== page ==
Yoga practice and it’s every pose and techniques improve brain functions. If your focus and concentration level is low then yoga can be very beneficial. Certain yoga techniques have been used to stimulate the brain and nervous system.  Thus, practicing yoga can be very beneficial for your concentration and focus.

2) Reduces Stress and Anxiety

Almost every health problems and mental problems start with stress and anxiety. Stress and anxiety take a mental and physical toll on the body; frustration, nervousness, and worry arise due to stress and anxiety which eventually leads to high blood pressure and uncontrolled diabetes. And as we know that Yoga practice is very beneficial for relax and calm mind. Yoga practice is very consistent with reducing stress and anxiety.

3) Insomnia

If you are facing a sleeping disorder, then yoga practice can overcome your sleeping disorder problem. Sleeplessness and chronic sleeping disorder are very common nowadays in all ages. To overcome this problem many people cut their caffeine and takes sleeping pills. But even after trying all this they fail to overcome it. However, the stress-reduction and breathing techniques of yoga are very helpful for these disorders. Yoga practice can naturally overcome your insomnia problem. Practice Yoga Regularly for a peaceful stress-free sleep.

4) Helps to know yourself

Yoga removes you from fight-or-flight mood and calms your nervous system. Through yoga, you get to know yourself and cultivate a more nonjudgmental relationship with yourself. You start building self-trust. You start eating healthy and start taking care of yourself. Because Yoga helps you to understand the importance of health and peaceful mind; your mind remains calm and your entire day goes without frustration and irritation. You look things from a broader perspective.

5) Helps in schizophrenia and PTSD (Post-traumatic stress disorder)

Schizophrenia is a chronic disorder, where a person can face or can experience confusions, delusions, bizarre behaviour, abnormal anger, personality loss etc. It cannot be cured. But can be controlled through lifelong medication, social therapies etc. Many study and research proves that yoga can be Beneficial for the person experiencing Schizophrenia, Yoga and add on practices can be very helpful in treating Schizophrenia patient.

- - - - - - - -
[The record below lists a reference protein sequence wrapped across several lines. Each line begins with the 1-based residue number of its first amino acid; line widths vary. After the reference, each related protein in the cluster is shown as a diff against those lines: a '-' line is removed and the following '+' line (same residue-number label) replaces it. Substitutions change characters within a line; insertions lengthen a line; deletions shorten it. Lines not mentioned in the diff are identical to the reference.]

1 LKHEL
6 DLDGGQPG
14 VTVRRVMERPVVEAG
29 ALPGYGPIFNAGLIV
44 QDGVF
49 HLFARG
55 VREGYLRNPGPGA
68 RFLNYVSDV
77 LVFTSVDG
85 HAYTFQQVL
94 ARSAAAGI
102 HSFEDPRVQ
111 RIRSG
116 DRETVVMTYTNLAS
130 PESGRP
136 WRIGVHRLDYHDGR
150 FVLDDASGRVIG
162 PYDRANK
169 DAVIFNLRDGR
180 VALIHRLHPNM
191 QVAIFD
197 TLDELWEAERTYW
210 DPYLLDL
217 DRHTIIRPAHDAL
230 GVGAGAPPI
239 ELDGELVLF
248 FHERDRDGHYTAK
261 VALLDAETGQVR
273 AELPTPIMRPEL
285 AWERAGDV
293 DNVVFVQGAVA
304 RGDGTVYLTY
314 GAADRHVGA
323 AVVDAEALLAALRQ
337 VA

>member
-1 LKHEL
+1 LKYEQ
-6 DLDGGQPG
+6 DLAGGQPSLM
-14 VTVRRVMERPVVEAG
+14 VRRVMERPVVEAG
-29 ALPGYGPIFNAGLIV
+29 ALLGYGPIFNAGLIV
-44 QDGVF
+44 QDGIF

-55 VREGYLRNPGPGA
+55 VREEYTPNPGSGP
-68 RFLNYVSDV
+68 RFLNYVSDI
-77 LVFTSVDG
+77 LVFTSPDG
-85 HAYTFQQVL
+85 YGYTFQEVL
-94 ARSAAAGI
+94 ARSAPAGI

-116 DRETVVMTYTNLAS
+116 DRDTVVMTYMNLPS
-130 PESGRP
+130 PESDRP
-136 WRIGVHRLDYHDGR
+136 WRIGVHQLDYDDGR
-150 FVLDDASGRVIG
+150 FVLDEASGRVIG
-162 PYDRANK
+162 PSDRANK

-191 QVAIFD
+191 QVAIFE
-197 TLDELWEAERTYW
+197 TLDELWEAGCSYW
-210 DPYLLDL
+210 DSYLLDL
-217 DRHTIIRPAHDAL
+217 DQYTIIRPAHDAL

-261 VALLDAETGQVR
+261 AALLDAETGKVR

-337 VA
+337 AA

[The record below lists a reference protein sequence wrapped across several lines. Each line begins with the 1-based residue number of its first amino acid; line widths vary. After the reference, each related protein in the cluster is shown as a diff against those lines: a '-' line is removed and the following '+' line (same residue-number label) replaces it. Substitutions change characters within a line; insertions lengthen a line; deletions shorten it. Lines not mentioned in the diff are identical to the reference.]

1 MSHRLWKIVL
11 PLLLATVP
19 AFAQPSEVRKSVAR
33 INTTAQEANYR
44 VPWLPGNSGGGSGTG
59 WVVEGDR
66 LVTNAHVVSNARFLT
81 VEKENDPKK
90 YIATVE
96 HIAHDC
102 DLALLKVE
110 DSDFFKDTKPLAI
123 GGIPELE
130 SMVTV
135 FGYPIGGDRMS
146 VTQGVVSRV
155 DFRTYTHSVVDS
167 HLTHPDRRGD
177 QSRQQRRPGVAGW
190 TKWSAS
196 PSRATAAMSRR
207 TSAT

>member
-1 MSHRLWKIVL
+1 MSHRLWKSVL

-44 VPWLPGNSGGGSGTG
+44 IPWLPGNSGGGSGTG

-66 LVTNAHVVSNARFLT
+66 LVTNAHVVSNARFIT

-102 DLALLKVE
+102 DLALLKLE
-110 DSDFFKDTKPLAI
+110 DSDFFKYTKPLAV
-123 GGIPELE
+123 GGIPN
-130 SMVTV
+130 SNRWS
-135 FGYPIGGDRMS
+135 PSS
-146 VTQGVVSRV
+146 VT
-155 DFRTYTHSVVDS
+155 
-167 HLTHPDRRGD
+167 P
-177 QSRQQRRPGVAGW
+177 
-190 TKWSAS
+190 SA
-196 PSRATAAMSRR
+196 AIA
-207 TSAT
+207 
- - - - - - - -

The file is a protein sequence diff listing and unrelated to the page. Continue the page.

Another Disorder PTSD which follows with shocking and Terrifying life experiences that may trigger anxiety, flashbacks, and nightmares for years or potentially lifelong. PTSD Is common in sexual assault victims, natural disaster faced victims etc. Many experts suggest that can be beneficial in treating this disorder. Yoga Makes people live in the moment and help them to overcome past traumatic experiences.

Would like to end this Blog with a deep saying-” WHEN YOU OWN YOUR BREATHE, NOBODY CAN STEAL YOUR PEACE.”

Thank you.

These were Few Mental Benefits of Yoga; do share your views dosto.

What Are the Health Benefits of Yoga? | Power Yoga

How Do We Reap the Best Benefits of Yoga?

Throughout my travels and 35+ years in teaching yoga, I am constantly asked the question, “Bryan, how do I get the best benefits from my yoga practice?”

The yoga poses and your experiences within the poses will bring your entire body to an alive vibrant state, and activate every nook and cranny of who you are. You know the old saying, “If you don’t use it, you lose it.” So, we use everything to create an environment for self-regeneration.

The body is not self-regenerative; you have to prod and poke and entice it back to aliveness. In this way, you really get to know yourself, feeling and experiencing all these places, some of them long forgotten or even never known.

Our bodies are intricate webs of inner workings, dependent on the vitality of every strand that transmits energy to every other strand. As places inside the body degenerate and atrophy due to lack of use, these strands are no longer conductors of prana (chi or energy), and these places become ample breeding grounds for disease and decay. In yoga, there is a saying, “We overdevelop nothing, but use everything.” There is no practical need to overdevelop a muscle, but activation is necessary for regeneration. Remember, this is about feeling good, not looking good, although looking good is a common by-product.